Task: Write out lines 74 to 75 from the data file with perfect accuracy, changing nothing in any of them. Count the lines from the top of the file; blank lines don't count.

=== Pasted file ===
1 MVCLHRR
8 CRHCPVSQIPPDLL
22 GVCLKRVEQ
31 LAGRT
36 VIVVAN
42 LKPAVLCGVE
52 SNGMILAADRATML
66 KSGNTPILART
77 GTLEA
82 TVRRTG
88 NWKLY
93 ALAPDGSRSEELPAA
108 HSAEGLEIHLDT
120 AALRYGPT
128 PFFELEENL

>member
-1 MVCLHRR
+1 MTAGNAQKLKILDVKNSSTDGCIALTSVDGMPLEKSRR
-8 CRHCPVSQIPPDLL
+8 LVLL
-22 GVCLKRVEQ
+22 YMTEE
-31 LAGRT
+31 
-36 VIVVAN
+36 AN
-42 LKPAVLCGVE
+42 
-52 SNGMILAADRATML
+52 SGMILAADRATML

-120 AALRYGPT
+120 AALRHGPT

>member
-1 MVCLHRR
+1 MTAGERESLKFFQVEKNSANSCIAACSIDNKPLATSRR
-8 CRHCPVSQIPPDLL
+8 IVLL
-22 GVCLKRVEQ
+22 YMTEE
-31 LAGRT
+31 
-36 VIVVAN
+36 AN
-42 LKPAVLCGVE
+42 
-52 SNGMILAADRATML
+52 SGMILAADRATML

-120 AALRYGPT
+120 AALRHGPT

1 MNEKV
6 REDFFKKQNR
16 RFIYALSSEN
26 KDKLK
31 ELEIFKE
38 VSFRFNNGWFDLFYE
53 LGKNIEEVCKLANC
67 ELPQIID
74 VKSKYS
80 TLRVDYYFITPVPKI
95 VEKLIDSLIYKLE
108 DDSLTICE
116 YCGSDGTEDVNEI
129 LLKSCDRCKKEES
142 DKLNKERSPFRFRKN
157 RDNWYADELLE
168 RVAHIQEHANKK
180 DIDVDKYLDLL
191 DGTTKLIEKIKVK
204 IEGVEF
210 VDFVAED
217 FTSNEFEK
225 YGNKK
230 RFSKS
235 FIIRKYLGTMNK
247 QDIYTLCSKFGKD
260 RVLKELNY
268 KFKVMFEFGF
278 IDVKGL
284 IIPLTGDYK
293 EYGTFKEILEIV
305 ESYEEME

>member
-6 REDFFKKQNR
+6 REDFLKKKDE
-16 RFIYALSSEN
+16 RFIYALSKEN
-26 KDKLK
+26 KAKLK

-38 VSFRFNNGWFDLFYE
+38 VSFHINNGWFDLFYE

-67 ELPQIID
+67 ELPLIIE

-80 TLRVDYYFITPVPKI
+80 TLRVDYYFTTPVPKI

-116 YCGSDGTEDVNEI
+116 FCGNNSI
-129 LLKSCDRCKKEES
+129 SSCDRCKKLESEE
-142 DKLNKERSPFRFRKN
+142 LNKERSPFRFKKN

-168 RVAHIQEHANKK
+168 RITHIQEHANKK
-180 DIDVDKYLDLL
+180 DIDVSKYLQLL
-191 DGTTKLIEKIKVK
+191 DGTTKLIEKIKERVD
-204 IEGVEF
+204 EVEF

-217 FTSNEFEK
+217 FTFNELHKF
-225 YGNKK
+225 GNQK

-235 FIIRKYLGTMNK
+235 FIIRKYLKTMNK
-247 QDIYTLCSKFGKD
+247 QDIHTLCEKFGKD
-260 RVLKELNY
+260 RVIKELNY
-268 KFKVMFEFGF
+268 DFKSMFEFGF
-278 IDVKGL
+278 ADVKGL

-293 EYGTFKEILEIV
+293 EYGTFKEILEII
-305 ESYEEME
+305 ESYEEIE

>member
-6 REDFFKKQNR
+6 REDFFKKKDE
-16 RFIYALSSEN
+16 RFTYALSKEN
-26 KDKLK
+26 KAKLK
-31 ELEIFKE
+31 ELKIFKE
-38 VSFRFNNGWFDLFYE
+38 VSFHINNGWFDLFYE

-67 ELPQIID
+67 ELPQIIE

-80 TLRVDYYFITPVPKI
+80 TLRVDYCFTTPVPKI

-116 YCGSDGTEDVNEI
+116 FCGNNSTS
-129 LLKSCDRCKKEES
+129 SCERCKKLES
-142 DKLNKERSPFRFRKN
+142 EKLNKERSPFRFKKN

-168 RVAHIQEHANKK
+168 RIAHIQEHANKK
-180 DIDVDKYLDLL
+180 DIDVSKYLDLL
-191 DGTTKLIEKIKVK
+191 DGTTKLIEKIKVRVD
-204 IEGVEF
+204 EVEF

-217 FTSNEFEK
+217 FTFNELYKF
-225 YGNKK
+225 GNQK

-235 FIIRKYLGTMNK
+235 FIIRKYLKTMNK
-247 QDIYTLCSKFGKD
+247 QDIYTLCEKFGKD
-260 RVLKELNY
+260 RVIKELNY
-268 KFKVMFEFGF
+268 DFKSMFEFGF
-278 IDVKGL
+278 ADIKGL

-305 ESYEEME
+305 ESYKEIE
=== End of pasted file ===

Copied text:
235 FIIRKYLGTMNK
247 QDIYTLCSKFGKD